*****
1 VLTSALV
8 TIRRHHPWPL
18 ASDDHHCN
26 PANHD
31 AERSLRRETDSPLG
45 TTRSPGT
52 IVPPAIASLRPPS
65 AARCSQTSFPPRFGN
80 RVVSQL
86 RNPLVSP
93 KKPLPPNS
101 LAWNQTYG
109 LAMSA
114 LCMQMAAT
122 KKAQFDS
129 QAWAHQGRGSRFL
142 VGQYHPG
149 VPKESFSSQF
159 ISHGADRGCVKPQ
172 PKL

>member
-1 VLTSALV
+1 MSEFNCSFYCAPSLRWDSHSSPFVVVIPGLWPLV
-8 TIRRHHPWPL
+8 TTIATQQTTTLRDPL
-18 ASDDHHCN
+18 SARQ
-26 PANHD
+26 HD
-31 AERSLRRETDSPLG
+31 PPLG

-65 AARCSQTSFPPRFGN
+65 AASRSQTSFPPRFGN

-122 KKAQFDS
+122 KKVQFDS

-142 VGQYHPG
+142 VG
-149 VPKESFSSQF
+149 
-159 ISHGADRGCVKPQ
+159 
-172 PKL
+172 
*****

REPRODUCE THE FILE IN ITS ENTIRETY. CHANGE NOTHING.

1 VLTSALV
8 TIRRHHPWPL
18 ASDDHHCN
26 PANHD
31 AERSLRRETDSPLG
45 TTRSPGT
52 IVPPAIASLRPPS
65 AARCSQTSFPPRFGN
80 RVVSQL
86 RNPLVSP
93 KKPLPPNS
101 LAWNQTYG
109 LAMSA
114 LCMQMAAT
122 KKAQFDS
129 QAWAHQGRGSRFL
142 VGQYHPG
149 VPKESFSSQF
159 ISHGADRGCVKPQ
172 PKL

>member
-1 VLTSALV
+1 MSEFNCSFYCAPSLRWDSHSSPFVVVIPGLWPLV
-8 TIRRHHPWPL
+8 TTIATQQTTTLRDPL
-18 ASDDHHCN
+18 SARQ
-26 PANHD
+26 HD
-31 AERSLRRETDSPLG
+31 PPLG

-65 AARCSQTSFPPRFGN
+65 AASRSQTSFPPRFGN

-122 KKAQFDS
+122 KKVQFDS

-142 VGQYHPG
+142 VG
-149 VPKESFSSQF
+149 
-159 ISHGADRGCVKPQ
+159 
-172 PKL
+172 